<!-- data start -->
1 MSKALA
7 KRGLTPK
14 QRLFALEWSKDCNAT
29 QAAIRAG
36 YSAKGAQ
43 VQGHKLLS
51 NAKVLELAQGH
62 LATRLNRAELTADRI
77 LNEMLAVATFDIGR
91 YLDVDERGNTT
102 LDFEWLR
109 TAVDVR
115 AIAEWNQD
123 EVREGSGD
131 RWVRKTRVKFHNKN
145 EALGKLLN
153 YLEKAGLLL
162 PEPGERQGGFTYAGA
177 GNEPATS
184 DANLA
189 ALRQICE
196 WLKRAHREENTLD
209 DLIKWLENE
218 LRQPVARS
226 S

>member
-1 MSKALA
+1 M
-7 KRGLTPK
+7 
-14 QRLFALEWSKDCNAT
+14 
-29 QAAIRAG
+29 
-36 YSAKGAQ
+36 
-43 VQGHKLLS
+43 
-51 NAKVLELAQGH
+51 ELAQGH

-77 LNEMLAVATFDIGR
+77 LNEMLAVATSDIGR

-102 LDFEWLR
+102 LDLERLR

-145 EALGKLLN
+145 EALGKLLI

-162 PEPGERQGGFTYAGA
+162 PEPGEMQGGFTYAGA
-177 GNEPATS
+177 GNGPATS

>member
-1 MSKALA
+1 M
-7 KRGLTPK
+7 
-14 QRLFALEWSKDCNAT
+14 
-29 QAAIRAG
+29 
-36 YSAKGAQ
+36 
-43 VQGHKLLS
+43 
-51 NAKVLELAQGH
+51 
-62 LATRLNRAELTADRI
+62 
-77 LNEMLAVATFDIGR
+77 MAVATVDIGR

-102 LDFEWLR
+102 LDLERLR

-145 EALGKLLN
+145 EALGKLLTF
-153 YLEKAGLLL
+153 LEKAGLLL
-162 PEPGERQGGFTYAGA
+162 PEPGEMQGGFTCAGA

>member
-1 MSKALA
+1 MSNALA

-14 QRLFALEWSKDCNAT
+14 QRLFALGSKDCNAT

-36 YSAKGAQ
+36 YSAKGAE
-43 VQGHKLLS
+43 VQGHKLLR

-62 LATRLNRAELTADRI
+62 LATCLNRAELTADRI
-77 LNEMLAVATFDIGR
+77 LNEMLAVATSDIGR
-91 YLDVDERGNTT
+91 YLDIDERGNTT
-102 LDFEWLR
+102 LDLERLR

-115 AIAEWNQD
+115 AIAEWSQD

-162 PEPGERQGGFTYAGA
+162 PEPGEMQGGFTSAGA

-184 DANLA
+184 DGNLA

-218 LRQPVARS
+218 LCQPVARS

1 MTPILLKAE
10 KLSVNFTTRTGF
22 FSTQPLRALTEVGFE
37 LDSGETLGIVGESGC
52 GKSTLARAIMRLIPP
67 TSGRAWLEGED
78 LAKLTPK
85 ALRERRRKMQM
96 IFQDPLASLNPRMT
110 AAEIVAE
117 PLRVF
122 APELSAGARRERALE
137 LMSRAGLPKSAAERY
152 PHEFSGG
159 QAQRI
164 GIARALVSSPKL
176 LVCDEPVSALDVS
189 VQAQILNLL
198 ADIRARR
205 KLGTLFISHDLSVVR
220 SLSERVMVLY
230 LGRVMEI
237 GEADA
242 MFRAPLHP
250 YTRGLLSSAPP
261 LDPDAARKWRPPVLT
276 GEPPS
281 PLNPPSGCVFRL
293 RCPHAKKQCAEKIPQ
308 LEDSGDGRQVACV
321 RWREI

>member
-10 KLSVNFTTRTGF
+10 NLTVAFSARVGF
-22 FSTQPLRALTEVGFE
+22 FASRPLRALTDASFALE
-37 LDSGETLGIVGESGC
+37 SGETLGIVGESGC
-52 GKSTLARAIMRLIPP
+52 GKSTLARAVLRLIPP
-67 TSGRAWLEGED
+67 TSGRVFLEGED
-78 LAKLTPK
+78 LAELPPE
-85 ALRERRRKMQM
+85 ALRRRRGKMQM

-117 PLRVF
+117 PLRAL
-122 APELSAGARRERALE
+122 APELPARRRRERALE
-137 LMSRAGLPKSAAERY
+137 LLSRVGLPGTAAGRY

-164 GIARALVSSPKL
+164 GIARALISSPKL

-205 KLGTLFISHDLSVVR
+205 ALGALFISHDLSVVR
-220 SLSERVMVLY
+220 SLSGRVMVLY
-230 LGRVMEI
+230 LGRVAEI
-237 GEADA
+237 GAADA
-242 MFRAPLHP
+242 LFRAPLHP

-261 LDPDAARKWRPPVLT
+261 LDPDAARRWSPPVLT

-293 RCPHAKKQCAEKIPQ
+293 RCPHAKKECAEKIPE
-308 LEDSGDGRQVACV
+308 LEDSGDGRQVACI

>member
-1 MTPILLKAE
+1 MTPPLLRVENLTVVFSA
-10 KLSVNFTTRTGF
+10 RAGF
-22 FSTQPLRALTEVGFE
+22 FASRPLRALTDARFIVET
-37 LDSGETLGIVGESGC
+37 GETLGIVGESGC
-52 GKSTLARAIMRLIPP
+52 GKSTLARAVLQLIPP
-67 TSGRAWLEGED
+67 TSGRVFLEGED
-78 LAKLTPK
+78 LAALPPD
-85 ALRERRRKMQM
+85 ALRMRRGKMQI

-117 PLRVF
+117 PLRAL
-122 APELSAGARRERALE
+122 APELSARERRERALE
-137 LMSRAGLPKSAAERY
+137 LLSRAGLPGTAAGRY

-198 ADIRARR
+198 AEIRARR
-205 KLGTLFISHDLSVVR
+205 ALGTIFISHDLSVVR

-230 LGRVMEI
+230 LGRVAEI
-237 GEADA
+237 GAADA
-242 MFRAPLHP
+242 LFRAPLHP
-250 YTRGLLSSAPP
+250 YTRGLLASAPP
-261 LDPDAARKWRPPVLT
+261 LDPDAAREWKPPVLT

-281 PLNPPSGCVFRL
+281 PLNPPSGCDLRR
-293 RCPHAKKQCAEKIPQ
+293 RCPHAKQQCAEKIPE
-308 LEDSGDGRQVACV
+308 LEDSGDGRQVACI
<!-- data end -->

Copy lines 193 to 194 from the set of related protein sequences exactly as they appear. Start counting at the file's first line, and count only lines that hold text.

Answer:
+122 APELSARERRERALE
-137 LMSRAGLPKSAAERY